The German Research Foundation (DFG) approved a new Collaborative Research Centre (CRC) ‘Design of Particulate Products’ to start in January 2020. The CRC will be coordinated by FAU and its researchers are set to receive around 11 million euros in funding for nanoparticle design.

The research team, including the Engel Lab, are planning a novel approach by developing models to design and optimise the nanoparticles before they are produced in the laboratory, a technique that has been made possible by close collaboration between mathematics and particle technology.

For more information, read the FAU Press Release and visit the Webpage of CRC 1411.

Logo of CRC 1411

New work with the Vogel lab, this time on structural color:

“Micrometer‐scale crystalline colloidal clusters are produced by confined self‐assembly in emulsion droplets. Structural color is used to characterize icosahedral, decahedral, and face‐centered cubic clusters. Their color motifs arise from internal grain arrangement, which gives rise to circle, strips, bowtie patterns, and so on. Monitoring color evolution provides information on the dynamics of rotation and the colloid crystallization in confinement in real time.”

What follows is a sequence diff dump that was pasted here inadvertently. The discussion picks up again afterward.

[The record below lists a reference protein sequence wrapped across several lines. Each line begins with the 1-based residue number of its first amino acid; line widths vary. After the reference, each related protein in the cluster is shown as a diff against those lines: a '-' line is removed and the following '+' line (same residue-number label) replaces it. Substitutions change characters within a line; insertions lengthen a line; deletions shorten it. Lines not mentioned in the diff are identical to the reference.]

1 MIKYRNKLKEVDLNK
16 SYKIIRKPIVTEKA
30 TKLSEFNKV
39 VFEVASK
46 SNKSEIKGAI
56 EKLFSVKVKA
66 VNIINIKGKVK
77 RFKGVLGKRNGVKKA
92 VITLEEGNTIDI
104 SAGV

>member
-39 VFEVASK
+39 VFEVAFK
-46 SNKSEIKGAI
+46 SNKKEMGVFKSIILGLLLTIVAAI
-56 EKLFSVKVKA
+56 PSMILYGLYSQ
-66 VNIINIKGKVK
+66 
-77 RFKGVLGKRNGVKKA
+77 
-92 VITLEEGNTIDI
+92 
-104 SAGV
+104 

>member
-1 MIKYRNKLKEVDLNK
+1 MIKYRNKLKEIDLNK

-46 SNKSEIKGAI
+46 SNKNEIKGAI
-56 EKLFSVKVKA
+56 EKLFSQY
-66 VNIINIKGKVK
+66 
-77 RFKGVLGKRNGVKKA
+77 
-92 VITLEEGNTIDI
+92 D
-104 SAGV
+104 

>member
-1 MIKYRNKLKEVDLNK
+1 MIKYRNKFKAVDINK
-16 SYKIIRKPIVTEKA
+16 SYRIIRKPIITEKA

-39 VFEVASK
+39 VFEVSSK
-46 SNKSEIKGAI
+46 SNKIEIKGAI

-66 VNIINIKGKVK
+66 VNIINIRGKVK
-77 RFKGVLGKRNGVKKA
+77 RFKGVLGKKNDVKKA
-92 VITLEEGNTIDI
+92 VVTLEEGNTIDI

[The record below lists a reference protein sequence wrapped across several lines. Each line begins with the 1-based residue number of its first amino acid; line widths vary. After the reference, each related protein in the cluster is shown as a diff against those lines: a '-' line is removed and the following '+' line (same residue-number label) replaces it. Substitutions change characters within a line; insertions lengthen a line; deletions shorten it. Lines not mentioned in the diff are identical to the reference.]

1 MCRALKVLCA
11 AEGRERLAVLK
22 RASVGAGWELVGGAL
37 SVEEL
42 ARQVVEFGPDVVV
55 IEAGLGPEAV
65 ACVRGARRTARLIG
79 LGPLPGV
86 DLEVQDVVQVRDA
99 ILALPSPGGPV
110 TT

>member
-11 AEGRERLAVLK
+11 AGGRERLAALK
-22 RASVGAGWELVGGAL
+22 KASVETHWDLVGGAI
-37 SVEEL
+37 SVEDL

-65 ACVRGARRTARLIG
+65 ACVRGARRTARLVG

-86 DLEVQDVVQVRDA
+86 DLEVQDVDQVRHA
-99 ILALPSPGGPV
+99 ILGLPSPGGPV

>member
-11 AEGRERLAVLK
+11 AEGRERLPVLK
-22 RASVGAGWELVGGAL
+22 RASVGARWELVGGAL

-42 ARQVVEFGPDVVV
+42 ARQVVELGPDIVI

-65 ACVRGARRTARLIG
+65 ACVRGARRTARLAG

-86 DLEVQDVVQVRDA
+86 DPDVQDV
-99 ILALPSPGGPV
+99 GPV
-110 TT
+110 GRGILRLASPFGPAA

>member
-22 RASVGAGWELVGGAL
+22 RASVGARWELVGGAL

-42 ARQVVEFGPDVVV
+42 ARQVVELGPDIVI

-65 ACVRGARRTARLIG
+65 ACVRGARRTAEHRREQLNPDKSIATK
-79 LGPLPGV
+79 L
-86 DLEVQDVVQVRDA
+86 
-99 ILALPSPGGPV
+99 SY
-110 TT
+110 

Read about the research here:

Structural Color of Colloidal Clusters as a Tool to Investigate Structure and Dynamics
J. Wang, U. Sultan, E.S.A. Görlitzer, C.F. Mbah, M. Engel, N. Vogel
Advanced Functional Materials TBA, 1907730 (2019)

The following Saturday,

Oct 19, 2019, 18h–1h, in the foyer of IZNF (Cauerstraße 3)

our lab will participate at Lange Nacht der Wissenschaften, an established form of public relations activity in Germany. We will present our work in form of interactive particle simulations, 3d visualizations, and a small hands-on experiment involving a laser interacting with a colloidal monolayer.

Kommen Sie uns besuchen!

EngelLab Group poster

EngelLab Group poster (in German).
A high-resolution version can be viewed by clicking on the image.

Michael Engel attended the 50 year celebration of CECAM in Lausanne, Switzerland. CECAM (Centre Européen de Calcul Atomique et Moléculaire) is the longest standing European Institute for the promotion of fundamental research on advanced computational methods and their application to problems in frontier areas of science and technology.